I've lived in the NO area my entire life. I was in college at Tulane University when the storm hit. It changed my life. In a big way. I was living in an apartment in the city at the time. The night before we all realize that this was no normal storm coming, this one was different. My family and I quickly got a plan together to get ourselves to Texas, we had family to stay with in Corpus Christi. Got there, storm comes, we watch the city and area around it crumble before our eyes*. Within two days me and a few others in my family (mainly healthy men, elderly/children/sick stayed back) made it back to where most of them lived a bit north of NO. The city itself was still shut off from the outside world so we still didn't know really what things were like there. Where we were was no better though, the country outlying the area where my family lived was also cut off in it's own way. We had no cell service, no power, no water, no access to 911 or the fire department. There were no gas stations open and not even an FM or AM radio station still broadcasting. It was weird. There was no one willing to travel on public roads without a 4-wheeler, a chainsaw, and a shotgun. Too many trees in the road everywhere and too many looters trying to steal everything in the area, even far from the city...
After dealing with the immediate things we could deal with we went back to Texas and as a group stayed there for a couple weeks. I didn't leave. Tulane was still shut down so I went to A&M for a semester. Also weird. I walk into admissions and enrollment with no records of anything. No high school records (high school also in NO and shut down completely at this point) no college records. No way to even access a bank account at this point. So, they just told me to take what I thought I needed to take regardless of the pre-reqs, and gave me full tuition and books and room and board (I will forever be grateful for the people there at TAMUCC for making that part of the experience very pleasant). After all that and things have setlled down I return back to Tulane, in the middle of the first semester back (a week after the next tuition is due of course) they announce 'whoops, not enough funding left after reconstruction efforts, we are going to cancel all engineering curriculums'. This understandably pissed off a lot of people. (seriously, who gets rid of civil engineering right when the city probably needs them more than ever before in history). What this all meant to me was that now I had been to two different schools, about to have to jump to a third. None of these schools would accept all the credits and each wanted their own little courses here and there; thus took me 6 years with summers to get a B.S. Electrical Engineering degree without ever having failed a single class.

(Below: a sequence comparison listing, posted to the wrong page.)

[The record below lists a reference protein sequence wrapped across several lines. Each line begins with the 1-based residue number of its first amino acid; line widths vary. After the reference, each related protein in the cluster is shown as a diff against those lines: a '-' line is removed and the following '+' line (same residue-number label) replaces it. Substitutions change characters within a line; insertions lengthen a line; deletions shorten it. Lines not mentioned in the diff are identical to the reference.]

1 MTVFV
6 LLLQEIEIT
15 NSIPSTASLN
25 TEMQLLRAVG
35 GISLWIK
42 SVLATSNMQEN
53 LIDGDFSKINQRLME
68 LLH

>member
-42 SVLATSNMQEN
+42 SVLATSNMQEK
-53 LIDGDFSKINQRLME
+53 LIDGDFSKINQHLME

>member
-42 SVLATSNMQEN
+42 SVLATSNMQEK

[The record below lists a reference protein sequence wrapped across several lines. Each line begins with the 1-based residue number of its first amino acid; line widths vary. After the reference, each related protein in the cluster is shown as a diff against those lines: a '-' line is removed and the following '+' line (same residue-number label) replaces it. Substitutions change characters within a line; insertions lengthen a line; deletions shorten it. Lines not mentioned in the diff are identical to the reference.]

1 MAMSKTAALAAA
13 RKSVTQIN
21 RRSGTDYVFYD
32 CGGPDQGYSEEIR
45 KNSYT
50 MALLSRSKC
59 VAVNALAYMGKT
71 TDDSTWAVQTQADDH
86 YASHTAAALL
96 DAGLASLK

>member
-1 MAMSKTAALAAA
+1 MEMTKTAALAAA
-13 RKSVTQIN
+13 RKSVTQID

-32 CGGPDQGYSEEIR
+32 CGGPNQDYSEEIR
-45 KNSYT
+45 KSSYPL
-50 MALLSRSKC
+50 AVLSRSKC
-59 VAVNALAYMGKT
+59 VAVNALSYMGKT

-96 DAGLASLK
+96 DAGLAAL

tl;dr: Katrina fucked up my life.
*I had tears starting when I wrote that, this experience will forever be exceedingly emotional to me to recall.